people on this list have already seen some of the photos of my loads, so
I will not bother posting links to them this time around. In the past I
always bought 26 x 1.5 Avocet Kevlar lined tires with the inverted
zig-zag tread, and I would go months with out a flat. As an extra
precaution, I would also squirt in Slime just in case. That was back when
I was working as a bike messenger in NYC. The rubber was a stiffer/harder
type in those avocet tires, so they lasted much longer. Of course, I
mainly only ride on pavement with occasional packed dirt trails.
Unfortunately for me in the last several years Avocet stopped making
these tires from what I understand. If I had to guess, the tires lasted
so long they did not make enough money off them. I was really bummed when
I stopped being able to get those tires.
I do not know if this helps put my own opinion into perspective, but I
would pump my tires anywhere between 80-110 PSI. At that pressure my
tires were solid and very responsive. I still felt my ride was
better/softer than riding on any road bike. For those especially heavy
loads, I actually much rather preferred a higher inflated tire. I
disliked feeling the bounce in lower pressure tire when hauling a big
I will not at all argue your point about better protection from potholes
when riding on bigger less-inflated tires. I just avoided pot holes,
which is sometimes difficult in NYC, but I never had a problem. I did
frequently fly off sidewalk curbs though, which I would consider harsher
on a cargo bike than a mild pot hole. I would not bunny hop off sidewalks
or anything, and I would usually only fly off them when unloaded.
Unloaded for me though is still riding with about thirty pounds on top of
the bike itself.
I am not sure what you mean by longer intervals between tire inflation.
Maybe I never had a larger tire on my bike long enough to notice a
difference in re-inflation periods. I think I tended to
inflate/re-inlfate my tires mainly when I had flats. Truthfully, many
times when I finally got around to patching or replacing my inner tubes,
sometimes I would find two or three puncture points. I am almost positive
I must have been getting flats over stretches of time, but the Slime I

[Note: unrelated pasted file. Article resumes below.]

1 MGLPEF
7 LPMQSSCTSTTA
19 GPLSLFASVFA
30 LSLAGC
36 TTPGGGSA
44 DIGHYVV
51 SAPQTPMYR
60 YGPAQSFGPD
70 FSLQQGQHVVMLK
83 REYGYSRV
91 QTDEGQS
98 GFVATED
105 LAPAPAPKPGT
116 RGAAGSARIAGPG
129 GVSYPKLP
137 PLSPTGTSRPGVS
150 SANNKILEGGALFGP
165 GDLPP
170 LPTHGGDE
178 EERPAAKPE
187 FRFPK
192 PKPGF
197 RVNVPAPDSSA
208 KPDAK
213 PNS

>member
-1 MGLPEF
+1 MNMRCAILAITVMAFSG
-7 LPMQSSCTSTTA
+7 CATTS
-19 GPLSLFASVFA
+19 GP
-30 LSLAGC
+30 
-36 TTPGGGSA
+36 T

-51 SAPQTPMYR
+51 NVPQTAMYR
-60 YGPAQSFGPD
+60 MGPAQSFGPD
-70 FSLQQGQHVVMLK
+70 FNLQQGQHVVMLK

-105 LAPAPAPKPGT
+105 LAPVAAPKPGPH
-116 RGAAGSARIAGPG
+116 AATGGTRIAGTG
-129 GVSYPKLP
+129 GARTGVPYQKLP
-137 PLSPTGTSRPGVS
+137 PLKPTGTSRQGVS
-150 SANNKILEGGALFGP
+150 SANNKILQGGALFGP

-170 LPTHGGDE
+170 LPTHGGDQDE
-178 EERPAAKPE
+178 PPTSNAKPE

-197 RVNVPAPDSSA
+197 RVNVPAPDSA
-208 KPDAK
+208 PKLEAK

put in clogged them up enough so I would only have to inflate my tires up
once every week or every other week. When I did not get flats I would
never have to re-inflate my tires to pump them up to a higher desired PSI
unless for some disturbing reason my bike was not ridden for a long
stretch of time. Of course back then that would have been NEVER as my
bike was my primary mode of transportation as well as my profession.
- ... No offense taken -- I m just working from the Schwalbe site; they include load ratings for different sizes of Big Apple, and the fatter the tire, theMessage 5 of 9 , Jan 5, 2013View SourceOn 2013-01-05, at 2:21 PM, Tone <tone@...> wrote:
> David,No offense taken -- I'm just working from the Schwalbe site; they include load ratings for different sizes of Big Apple, and the fatter the tire, the higher the rating. Here's where I got my info: http://www.schwalbetires.com/bike_tires/road_tires/big_apple
> No offense, but I strongly disagree with your opinion about big tires
> getting you more load capacity. I say this from my personal experience in
> primarily riding with 1.5” tires.
There's apparently a tradeoff between wheel strength and tire strength; my understanding is that smaller (spoked) wheels are stronger than larger ones, but larger tires appear to be stronger (carry larger loads) than smaller ones.
Back when I ran 700c, I did bottom out a 32mm (1.25") tire to the point that I rumpled the rim. Fortunately, disk brakes, and I could fix it with vise-grips, but not a really great thing to have happen.
> I am not sure what you mean by longer intervals between tire inflation.Many weeks, maybe months. I suspect that Slime would also work better in the larger, lower-pressure tires, just because of the lower pressure pushing goop through holes..